For both of these walks, backcountry hut tickets are required; contact DOC.

Natural, harmless tannins released by plants turn the water shade of red and brown in the Karamea area

Getting to Karamea

By car, from Westport take the SH67 to Mokihinui, then the Mokihinui-Karamea Highway to Karamea. The road is sealed. Distance Westport to Karamea is 97km, allow 1.5 hours driving (no stops).

By bus, the Karamea Express (2 hour journey) runs Mon-Fri, May-Sept and Mon-Sat, Oct-Apr, departing from Westport iSite on 123 Palmerston Street.

Staying in Karamea

For a small town, there’s a surprising amount of accommodation choices, from B&Bs to baches and chalets to backpacker hostels. Pick up a copy of the ‘Karamea’ and ‘Buller District’ leaflets from the iSite in Westport for options. You can also camp at Kohaihai DOC campsite ($6pppn) but remember your sandfly repellant! We stayed at the Karamea Memorial Domain Camping Ground for $9pp (unpowered site).


Limestone stalactites in the Oparara Arch

Useful websites and information centres

  • Karamea Information and Resource Centre: 106 Bridge Street, Market Cross. Phone: (03) 782 6652. Website: www.karameainfo.co.nz. Email: info@karameainfo.co.nz.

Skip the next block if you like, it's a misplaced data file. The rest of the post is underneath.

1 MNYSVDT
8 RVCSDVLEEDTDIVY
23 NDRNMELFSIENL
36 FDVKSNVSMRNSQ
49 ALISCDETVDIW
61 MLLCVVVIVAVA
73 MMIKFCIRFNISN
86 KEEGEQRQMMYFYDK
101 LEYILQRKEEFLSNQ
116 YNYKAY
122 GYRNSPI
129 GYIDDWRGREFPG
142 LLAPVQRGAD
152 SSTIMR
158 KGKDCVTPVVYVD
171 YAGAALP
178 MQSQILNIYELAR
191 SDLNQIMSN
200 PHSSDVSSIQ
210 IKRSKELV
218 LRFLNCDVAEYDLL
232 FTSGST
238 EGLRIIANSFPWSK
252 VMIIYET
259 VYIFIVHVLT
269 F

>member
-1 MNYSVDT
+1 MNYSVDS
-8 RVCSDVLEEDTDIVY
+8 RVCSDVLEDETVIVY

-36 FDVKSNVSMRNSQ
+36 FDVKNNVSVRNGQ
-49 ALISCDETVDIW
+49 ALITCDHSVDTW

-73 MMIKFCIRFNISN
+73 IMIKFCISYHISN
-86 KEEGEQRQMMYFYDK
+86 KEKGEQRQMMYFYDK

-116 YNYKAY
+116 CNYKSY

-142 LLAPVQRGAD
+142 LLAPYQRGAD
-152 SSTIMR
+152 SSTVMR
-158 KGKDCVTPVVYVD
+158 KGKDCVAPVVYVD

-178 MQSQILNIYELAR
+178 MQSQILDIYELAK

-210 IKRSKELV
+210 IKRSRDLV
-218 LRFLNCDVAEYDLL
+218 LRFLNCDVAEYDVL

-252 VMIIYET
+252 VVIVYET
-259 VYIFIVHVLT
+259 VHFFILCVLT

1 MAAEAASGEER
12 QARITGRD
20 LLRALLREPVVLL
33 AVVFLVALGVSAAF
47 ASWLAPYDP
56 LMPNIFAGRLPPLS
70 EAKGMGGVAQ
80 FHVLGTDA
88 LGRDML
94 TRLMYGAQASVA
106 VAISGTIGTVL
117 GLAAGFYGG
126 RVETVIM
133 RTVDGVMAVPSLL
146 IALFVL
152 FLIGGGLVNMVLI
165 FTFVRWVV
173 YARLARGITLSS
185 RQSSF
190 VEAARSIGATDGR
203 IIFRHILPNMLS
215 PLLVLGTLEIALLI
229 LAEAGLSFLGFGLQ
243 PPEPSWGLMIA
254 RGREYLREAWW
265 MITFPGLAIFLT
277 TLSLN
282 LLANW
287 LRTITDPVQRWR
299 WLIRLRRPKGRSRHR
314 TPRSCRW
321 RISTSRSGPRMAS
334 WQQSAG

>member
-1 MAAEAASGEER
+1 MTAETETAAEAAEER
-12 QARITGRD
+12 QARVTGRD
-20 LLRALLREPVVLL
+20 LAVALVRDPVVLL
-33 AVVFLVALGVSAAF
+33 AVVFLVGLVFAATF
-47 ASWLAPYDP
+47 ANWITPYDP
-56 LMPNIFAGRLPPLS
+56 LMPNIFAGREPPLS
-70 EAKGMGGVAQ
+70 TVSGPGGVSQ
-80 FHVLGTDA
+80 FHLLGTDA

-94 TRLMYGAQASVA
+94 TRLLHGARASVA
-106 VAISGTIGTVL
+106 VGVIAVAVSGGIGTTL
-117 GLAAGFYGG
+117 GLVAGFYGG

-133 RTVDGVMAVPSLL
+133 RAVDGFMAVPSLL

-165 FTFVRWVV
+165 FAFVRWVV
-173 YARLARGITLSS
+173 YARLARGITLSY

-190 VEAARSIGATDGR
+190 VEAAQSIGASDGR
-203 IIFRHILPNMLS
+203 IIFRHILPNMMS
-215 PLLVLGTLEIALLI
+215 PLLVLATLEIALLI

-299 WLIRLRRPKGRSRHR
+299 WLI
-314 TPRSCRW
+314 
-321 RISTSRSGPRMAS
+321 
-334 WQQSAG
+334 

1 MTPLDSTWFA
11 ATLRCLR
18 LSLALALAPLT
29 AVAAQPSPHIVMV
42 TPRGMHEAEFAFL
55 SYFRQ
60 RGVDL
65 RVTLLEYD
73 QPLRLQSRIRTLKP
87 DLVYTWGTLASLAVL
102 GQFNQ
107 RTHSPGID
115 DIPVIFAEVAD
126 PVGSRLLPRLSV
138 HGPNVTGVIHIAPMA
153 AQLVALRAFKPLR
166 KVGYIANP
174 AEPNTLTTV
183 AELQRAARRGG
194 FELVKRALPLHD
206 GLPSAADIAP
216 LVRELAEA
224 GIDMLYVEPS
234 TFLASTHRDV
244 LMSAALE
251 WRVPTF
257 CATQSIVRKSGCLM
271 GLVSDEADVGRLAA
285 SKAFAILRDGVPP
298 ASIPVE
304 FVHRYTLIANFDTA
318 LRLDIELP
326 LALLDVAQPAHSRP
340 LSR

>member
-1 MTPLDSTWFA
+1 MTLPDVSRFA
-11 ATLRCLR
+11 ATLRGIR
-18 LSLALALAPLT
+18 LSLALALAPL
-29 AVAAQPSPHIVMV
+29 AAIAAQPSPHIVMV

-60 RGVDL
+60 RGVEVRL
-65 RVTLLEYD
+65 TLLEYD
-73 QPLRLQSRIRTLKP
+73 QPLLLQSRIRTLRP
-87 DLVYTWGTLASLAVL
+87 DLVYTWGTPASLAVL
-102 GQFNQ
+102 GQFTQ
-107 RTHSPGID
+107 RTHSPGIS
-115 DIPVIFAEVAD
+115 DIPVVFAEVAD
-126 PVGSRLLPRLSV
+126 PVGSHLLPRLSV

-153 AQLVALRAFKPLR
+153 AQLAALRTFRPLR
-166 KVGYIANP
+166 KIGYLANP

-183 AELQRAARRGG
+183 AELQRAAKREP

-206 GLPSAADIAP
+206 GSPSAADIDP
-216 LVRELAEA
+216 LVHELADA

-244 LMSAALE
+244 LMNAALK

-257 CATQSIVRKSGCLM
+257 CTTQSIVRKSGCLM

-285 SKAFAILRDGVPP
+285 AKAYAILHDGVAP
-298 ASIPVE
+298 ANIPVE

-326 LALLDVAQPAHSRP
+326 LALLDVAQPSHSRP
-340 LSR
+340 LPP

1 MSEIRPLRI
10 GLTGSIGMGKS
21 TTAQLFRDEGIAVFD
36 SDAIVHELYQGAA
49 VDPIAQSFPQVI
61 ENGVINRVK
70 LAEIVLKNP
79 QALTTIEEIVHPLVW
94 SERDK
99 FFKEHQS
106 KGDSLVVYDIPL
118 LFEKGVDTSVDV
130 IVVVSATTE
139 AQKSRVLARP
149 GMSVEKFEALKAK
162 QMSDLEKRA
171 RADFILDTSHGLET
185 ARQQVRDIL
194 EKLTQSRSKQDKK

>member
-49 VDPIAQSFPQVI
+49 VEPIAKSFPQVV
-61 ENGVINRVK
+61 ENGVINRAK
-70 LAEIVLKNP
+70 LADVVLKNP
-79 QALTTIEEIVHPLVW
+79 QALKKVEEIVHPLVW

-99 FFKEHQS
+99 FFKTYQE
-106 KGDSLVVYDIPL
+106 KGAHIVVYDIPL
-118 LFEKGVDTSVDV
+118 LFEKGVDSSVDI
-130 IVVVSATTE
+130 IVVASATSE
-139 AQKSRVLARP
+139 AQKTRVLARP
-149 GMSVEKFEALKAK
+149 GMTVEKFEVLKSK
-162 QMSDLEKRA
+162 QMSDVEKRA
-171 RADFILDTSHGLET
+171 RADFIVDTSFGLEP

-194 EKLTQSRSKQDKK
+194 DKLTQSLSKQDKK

• Westport i-Site: 123 Palmerston Street. Phone: (03) 789 6658. Email: westport.info@xtra.co.nz.
  • Buller region: Website: www.buller.co.nz.
  • DOC (Department of Conservation): Website: www.doc.govt.nz.

 Scott’s Beach 

Have you visited Karamea? Is it somewhere that would make your itinerary? Have you ever seen a limestone arch or another incredible natural formation?

Thanks for reading,


This post contains affiliate links which help to run this site

All information is based on our experience in Karamea on 3rd to 4th December 2015. Sources of information include DOC’s Heaphy Track booklet, the 2011 Karamea leaflet and the Bullet District leaflet. Visitors should always check track conditions at an information centre or visitor centre before beginning their walk, overnight treks must be booked with DOC. 


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  1. I love your blog. I’m 20, a second year languages student and I want to travel after uni. How do you afford it? Do you work as you travel? I’m scared I won’t have enough money left after my YA! Thank you.

    1. Thanks for your comment Ellie! I was skint after my year abroad so I feel your pain! Yes I’m working & travelling. I saved up initial funds in the UK & worked in NZ when we first arrived, and will be job-hunting again within the next month. I’m going to write a more detailed post about how I afford it soon, because I always wonder that when I see travel bloggers jetting all over! You can do it! 🙂